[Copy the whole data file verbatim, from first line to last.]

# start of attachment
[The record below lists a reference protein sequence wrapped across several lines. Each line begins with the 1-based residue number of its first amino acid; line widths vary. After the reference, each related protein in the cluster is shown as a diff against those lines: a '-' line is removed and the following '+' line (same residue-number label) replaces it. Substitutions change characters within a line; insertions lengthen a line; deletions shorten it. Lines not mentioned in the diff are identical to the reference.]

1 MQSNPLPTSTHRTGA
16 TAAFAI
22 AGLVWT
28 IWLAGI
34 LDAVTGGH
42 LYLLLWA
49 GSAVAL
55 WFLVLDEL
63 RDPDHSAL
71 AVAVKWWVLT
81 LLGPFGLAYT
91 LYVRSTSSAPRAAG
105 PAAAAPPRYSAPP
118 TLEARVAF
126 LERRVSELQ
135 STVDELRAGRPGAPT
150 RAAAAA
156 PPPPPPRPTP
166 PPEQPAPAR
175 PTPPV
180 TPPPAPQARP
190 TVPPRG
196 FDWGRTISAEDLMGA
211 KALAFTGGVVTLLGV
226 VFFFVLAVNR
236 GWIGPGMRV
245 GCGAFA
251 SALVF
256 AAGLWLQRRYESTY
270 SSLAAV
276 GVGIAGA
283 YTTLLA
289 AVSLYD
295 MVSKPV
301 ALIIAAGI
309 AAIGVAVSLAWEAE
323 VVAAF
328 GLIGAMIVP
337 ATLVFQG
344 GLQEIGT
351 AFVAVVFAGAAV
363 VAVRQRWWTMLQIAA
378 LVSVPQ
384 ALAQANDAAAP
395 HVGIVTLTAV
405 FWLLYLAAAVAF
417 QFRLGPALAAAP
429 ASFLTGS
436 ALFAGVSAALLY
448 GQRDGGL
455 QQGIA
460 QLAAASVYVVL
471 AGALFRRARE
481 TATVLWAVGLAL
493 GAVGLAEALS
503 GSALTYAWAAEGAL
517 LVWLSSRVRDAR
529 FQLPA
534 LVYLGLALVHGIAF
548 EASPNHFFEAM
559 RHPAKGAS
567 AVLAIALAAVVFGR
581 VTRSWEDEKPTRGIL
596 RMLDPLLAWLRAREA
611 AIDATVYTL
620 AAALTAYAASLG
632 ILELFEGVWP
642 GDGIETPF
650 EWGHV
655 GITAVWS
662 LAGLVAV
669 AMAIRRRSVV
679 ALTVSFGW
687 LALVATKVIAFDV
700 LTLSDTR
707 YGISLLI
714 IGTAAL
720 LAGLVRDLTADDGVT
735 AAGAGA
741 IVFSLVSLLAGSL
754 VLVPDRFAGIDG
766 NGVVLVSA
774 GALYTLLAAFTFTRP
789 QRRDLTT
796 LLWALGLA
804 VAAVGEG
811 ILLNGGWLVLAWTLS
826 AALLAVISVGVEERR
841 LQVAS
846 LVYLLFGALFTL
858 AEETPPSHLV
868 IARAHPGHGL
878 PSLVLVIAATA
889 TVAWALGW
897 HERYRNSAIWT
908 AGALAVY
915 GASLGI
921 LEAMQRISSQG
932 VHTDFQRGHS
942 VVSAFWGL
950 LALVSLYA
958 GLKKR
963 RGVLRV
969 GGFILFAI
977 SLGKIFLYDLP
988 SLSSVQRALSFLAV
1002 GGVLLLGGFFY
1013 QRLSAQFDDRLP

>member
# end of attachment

[The record below lists a reference protein sequence wrapped across several lines. Each line begins with the 1-based residue number of its first amino acid; line widths vary. After the reference, each related protein in the cluster is shown as a diff against those lines: a '-' line is removed and the following '+' line (same residue-number label) replaces it. Substitutions change characters within a line; insertions lengthen a line; deletions shorten it. Lines not mentioned in the diff are identical to the reference.]

1 MQSNPLPTSTHRTGA
16 TAAFAI
22 AGLVWT
28 IWLAGI
34 LDAVTGGH
42 LYLLLWA
49 GSAVAL
55 WFLVLDEL
63 RDPDHSAL
71 AVAVKWWVLT
81 LLGPFGLAYT
91 LYVRSTSSAPRAAG
105 PAAAAPPRYSAPP
118 TLEARVAF
126 LERRVSELQ
135 STVDELRAGRPGAPT
150 RAAAAA
156 PPPPPPRPTP
166 PPEQPAPAR
175 PTPPV
180 TPPPAPQARP
190 TVPPRG
196 FDWGRTISAEDLMGA
211 KALAFTGGVVTLLGV
226 VFFFVLAVNR
236 GWIGPGMRV
245 GCGAFA
251 SALVF
256 AAGLWLQRRYESTY
270 SSLAAV
276 GVGIAGA
283 YTTLLA
289 AVSLYD
295 MVSKPV
301 ALIIAAGI
309 AAIGVAVSLAWEAE
323 VVAAF
328 GLIGAMIVP
337 ATLVFQG
344 GLQEIGT
351 AFVAVVFAGAAV
363 VAVRQRWWTMLQIAA
378 LVSVPQ
384 ALAQANDAAAP
395 HVGIVTLTAV
405 FWLLYLAAAVAF
417 QFRLGPALAAAP
429 ASFLTGS
436 ALFAGVSAALLY
448 GQRDGGL
455 QQGIA
460 QLAAASVYVVL
471 AGALFRRARE
481 TATVLWAVGLAL
493 GAVGLAEALS
503 GSALTYAWAAEGAL
517 LVWLSSRVRDAR
529 FQLPA
534 LVYLGLALVHGIAF
548 EASPNHFFEAM
559 RHPAKGAS
567 AVLAIALAAVVFGR
581 VTRSWEDEKPTRGIL
596 RMLDPLLAWLRAREA
611 AIDATVYTL
620 AAALTAYAASLG
632 ILELFEGVWP
642 GDGIETPF
650 EWGHV
655 GITAVWS
662 LAGLVAV
669 AMAIRRRSVV
679 ALTVSFGW
687 LALVATKVIAFDV
700 LTLSDTR
707 YGISLLI
714 IGTAAL
720 LAGLVRDLTADDGVT
735 AAGAGA
741 IVFSLVSLLAGSL
754 VLVPDRFAGIDG
766 NGVVLVSA
774 GALYTLLAAFTFTRP
789 QRRDLTT
796 LLWALGLA
804 VAAVGEG
811 ILLNGGWLVLAWTLS
826 AALLAVISVGVEERR
841 LQVAS
846 LVYLLFGALFTL
858 AEETPPSHLV
868 IARAHPGHGL
878 PSLVLVIAATA
889 TVAWALGW
897 HERYRNSAIWT
908 AGALAVY
915 GASLGI
921 LEAMQRISSQG
932 VHTDFQRGHS
942 VVSAFWGL
950 LALVSLYA
958 GLKKR
963 RGVLRV
969 GGFILFAI
977 SLGKIFLYDLP
988 SLSSVQRALSFLAV
1002 GGVLLLGGFFY
1013 QRLSAQFDDRLP

>member